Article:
DCI – Child Rights 3

Defence for Children International

United Nations Convention on the Rights of

the Child

Wide scope

The Convention covers the whole range of human rights. Traditionally,

these have been classified as civil and political on the one hand, and economic,

social and cultural on the other. Although reference is made to this

classification in article 4 of the treaty, the substantive articles themselves

are not explicitly divided in this way. Indeed, the whole thrust of the

Convention is to emphasise the inter-connected and mutually-reinforcing nature

of all rights in ensuring what UNICEF terms the “survival and development”

of children. In this respect, it can be more useful to describe the range of

rights covered by the Convention as the three “Ps”: provision,

protection and participation. Thus, essentially, children have the right to be

provided with certain things and services, ranging from a name and nationality

to health care and education. They have the right to be protected from certain

acts such as torture, exploitation, arbitrary detention and unwarranted removal

from parental care. And children have the right to do things and to have their

say, in other words to participate both in decisions affecting their lives and

in society as a whole.

In bringing together all these rights in a single cohesive text, the

Convention sets out to do three basic things:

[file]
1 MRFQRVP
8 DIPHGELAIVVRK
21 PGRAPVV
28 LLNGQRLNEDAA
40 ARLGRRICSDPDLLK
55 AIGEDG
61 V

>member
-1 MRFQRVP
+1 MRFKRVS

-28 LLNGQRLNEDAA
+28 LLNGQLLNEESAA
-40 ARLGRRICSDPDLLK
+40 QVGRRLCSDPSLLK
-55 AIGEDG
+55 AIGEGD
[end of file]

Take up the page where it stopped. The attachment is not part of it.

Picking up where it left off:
to reaffirm, with regard to

children, rights already afforded to human beings in general through other

treaties. Some of these rights, such as protection fom torture, are

non-controversial in terms of their applicability to children. Others, like

freedom of expression, freedom of assembly, freedom of religion and the right to

social security, gave rise to heated debate during the drafting process as to

whether or not, and under what conditions, children could and should be the

explicit beneficiaries. Consequently, reaffirmation was by no means a

superfluous exercise, but a very necessary means of underlining the fact that

children are human beings too.

to upgrade certain basic human

rights in order to take account of the special needs and vulnerability of

children. An obvious example here is that of acceptable conditions of

employment, where standards must be tighter for children and young people than

for adults. Another is the conditions under which children may be deprived of

their liberty.

to establish standards in areas that

are pertinent only, or more specifically, to children. Safeguarding the child’s

interests in adoption proceedings, access to primary education, prevention of

and protection from intra-familial abuse and neglect, as well as the recovery of

maintenance payments, are among the child-specific issues addressed by the

Convention.

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